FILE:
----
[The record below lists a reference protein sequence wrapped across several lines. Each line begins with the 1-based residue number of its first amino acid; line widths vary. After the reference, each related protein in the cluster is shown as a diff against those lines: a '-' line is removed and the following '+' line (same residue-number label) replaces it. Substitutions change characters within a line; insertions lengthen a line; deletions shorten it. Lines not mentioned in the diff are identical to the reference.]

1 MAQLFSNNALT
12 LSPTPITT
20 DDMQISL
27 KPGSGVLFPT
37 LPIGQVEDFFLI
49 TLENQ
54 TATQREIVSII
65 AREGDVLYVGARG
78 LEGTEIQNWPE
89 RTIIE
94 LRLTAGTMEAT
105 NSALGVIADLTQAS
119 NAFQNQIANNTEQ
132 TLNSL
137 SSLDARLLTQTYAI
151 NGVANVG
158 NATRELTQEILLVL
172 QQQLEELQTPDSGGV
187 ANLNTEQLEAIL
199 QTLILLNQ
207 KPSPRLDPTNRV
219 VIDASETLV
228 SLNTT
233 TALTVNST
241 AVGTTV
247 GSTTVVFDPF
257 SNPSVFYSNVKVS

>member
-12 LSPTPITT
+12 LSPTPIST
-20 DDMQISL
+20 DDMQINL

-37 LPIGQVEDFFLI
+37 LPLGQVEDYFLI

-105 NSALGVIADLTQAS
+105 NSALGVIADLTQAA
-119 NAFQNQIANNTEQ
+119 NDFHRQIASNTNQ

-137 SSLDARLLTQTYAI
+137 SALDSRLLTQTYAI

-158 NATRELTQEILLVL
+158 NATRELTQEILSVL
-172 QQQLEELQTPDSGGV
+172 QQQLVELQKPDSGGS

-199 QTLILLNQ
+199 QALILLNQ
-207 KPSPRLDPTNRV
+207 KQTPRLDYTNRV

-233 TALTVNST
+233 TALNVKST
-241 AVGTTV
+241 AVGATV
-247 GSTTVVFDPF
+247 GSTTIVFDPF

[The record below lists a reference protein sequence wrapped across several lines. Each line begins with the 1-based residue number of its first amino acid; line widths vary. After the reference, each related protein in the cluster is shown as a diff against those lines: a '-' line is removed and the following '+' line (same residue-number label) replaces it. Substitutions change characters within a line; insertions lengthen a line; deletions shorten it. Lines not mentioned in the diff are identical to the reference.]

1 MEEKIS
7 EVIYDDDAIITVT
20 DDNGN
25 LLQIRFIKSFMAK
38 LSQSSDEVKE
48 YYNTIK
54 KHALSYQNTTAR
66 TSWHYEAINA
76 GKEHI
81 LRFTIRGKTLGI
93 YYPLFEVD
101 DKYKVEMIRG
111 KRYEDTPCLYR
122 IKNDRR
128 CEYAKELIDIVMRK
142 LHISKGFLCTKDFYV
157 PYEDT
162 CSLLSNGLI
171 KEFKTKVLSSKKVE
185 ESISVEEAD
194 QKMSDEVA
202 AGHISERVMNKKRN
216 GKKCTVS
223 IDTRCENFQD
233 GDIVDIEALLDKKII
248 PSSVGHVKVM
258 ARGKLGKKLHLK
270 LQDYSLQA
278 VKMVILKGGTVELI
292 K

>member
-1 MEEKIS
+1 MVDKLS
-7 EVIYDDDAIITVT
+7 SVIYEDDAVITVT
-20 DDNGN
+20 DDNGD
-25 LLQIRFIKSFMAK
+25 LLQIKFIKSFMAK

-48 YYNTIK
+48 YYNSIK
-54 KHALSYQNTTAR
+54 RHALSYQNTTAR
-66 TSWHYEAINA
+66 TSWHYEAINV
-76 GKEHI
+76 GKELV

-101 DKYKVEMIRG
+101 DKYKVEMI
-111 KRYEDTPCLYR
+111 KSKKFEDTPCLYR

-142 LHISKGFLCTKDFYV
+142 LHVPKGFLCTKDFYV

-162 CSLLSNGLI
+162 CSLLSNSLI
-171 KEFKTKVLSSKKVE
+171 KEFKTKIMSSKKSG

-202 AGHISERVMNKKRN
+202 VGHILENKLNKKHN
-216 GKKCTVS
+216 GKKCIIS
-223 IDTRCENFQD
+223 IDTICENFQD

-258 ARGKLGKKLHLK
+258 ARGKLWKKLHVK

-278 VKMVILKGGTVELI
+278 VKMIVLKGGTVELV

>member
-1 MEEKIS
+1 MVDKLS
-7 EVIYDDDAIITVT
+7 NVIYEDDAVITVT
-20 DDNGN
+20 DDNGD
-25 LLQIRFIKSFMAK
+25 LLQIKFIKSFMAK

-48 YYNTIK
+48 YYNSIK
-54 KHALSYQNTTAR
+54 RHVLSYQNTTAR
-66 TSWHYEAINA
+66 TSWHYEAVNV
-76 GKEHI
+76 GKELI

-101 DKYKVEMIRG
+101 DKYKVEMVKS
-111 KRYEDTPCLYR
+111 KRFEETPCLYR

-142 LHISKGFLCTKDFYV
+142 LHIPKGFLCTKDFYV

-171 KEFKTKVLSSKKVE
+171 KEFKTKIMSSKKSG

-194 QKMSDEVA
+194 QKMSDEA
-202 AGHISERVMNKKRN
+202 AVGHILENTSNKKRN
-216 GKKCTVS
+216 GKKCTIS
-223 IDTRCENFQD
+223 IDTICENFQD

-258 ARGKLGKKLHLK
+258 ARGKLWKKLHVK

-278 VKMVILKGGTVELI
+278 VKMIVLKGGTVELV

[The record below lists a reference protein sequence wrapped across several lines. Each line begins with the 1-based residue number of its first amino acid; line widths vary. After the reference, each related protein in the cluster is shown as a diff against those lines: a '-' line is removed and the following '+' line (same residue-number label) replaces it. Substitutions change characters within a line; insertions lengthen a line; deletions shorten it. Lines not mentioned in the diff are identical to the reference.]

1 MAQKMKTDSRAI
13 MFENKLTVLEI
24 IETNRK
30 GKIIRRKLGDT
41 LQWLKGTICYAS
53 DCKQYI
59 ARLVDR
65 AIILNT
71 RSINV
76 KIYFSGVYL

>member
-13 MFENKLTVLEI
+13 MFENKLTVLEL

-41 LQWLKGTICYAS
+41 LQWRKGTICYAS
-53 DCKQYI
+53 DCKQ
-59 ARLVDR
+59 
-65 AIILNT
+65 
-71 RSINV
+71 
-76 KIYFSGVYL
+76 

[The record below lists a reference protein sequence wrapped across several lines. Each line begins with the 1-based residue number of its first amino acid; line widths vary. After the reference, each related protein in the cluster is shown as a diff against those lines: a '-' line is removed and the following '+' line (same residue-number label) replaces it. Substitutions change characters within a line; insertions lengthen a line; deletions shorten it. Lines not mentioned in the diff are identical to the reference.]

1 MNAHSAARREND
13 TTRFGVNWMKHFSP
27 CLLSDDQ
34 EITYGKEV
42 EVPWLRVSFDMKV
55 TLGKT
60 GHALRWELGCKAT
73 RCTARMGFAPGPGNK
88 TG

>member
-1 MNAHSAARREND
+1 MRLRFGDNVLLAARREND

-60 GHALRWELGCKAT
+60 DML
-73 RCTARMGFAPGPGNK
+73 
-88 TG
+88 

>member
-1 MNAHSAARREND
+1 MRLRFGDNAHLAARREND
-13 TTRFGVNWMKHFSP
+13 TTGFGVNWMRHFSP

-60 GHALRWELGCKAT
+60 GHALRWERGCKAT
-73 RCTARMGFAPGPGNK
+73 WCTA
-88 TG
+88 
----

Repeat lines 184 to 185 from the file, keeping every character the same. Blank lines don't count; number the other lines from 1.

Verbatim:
+71 
-76 KIYFSGVYL